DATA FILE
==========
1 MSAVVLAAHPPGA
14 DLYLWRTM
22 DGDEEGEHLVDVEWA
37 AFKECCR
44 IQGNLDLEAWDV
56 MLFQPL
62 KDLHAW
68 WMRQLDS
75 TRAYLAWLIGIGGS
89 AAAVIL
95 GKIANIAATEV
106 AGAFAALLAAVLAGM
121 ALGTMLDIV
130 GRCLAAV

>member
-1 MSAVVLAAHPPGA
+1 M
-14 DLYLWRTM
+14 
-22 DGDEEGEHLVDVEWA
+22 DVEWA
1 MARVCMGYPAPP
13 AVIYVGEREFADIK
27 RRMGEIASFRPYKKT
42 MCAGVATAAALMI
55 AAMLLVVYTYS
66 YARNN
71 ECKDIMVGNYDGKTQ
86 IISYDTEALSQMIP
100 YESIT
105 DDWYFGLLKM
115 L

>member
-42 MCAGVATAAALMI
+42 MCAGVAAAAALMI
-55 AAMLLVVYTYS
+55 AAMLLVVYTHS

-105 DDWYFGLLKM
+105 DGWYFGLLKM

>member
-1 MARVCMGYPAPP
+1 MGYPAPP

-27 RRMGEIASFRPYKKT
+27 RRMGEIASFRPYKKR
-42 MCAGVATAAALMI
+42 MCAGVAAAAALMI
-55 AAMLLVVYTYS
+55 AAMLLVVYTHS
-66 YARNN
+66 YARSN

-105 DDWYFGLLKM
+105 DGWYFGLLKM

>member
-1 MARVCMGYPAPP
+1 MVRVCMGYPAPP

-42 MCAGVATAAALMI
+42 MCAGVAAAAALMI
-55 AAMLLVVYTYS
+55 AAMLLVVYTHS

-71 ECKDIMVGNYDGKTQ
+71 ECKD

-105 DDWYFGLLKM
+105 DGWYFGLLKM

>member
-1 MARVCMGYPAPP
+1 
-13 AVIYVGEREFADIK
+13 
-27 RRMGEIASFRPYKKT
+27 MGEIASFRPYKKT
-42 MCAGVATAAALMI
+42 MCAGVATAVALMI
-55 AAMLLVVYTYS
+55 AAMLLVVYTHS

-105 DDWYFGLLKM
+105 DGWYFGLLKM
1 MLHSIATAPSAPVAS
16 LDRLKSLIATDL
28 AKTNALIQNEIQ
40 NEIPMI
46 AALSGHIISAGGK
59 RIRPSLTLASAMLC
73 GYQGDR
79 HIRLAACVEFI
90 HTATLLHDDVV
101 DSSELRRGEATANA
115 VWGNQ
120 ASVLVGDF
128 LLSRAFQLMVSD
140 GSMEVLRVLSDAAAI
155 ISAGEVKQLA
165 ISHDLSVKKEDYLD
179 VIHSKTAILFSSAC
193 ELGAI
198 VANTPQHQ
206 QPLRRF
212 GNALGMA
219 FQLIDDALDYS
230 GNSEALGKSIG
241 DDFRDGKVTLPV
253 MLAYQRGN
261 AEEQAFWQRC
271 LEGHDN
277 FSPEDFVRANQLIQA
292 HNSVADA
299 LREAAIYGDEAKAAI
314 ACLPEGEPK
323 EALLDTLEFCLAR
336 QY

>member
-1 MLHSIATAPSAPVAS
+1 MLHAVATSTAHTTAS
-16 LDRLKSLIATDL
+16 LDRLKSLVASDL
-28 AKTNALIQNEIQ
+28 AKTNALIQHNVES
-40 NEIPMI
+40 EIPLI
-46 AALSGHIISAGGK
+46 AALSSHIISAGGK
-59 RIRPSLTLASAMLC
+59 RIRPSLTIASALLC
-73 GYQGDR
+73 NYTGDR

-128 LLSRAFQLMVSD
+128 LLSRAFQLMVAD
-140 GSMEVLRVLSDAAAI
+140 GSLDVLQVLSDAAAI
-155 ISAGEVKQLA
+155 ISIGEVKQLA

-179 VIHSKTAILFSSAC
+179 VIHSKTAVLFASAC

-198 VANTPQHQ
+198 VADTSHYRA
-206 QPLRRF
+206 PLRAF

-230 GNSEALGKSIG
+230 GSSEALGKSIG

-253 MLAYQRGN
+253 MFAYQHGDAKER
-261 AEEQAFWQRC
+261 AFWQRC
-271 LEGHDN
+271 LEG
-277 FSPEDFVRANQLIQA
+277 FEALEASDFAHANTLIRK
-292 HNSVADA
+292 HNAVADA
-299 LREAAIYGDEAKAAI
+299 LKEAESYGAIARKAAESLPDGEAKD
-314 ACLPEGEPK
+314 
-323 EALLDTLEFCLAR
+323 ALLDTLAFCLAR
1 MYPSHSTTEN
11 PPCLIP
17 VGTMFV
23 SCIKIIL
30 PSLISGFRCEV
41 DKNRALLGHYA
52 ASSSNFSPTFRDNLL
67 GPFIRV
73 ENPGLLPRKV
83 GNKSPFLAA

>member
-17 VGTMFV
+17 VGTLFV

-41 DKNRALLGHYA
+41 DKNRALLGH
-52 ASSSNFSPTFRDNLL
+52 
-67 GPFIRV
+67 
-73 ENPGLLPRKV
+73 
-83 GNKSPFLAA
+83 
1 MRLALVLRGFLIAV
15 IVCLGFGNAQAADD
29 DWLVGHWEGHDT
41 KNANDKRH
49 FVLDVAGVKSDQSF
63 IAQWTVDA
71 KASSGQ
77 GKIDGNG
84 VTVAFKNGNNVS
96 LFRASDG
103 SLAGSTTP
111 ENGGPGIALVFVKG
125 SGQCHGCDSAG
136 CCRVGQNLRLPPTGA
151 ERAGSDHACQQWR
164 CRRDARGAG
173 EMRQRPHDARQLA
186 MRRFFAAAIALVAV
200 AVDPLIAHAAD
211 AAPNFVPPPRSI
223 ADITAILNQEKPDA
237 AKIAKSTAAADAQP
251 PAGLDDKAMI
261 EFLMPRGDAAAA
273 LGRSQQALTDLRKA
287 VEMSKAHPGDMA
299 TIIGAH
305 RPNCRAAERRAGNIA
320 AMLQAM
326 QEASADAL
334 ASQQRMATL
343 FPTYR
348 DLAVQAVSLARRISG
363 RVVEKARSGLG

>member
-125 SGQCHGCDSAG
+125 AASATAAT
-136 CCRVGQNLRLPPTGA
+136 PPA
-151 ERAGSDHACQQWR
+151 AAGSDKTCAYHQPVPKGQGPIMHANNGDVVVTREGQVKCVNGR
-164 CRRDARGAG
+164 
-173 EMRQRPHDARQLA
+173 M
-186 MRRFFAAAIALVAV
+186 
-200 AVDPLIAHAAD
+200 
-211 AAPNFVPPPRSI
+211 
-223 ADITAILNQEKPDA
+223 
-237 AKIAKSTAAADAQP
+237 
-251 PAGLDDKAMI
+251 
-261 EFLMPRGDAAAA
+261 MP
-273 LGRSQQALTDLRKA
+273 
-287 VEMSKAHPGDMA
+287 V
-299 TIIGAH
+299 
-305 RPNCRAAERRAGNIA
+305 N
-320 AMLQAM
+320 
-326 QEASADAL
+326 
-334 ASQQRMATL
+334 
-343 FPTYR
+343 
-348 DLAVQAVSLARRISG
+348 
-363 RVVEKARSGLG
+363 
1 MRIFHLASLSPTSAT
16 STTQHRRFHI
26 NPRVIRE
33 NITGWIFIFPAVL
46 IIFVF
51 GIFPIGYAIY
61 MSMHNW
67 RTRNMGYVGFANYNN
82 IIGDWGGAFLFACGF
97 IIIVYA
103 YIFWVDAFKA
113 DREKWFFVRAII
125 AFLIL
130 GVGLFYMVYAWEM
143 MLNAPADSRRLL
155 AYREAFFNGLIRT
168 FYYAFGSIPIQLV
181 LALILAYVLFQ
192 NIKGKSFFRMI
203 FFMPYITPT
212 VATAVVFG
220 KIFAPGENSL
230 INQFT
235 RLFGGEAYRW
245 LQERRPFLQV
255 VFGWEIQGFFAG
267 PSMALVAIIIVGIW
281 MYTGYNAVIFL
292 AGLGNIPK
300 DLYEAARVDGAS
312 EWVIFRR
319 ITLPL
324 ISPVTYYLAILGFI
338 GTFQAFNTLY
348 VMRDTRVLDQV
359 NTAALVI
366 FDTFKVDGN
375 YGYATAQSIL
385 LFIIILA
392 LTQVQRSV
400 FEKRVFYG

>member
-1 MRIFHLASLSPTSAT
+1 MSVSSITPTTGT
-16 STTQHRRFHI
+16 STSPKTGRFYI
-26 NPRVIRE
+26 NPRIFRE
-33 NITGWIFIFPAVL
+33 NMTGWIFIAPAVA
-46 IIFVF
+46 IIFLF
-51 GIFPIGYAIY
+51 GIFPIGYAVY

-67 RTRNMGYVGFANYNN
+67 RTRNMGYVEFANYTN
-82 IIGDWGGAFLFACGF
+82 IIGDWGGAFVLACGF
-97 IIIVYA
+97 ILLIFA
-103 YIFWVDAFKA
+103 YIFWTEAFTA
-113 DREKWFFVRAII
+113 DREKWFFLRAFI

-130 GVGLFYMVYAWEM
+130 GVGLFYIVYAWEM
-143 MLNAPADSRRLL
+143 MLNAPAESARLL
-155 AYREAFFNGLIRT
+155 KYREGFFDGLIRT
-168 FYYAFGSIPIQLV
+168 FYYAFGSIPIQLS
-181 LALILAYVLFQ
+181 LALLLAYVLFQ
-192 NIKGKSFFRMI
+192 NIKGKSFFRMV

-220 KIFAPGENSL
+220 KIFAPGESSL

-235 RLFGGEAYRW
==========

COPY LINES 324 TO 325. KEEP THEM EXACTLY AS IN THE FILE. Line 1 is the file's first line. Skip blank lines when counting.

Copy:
+143 MLNAPAESARLL
-155 AYREAFFNGLIRT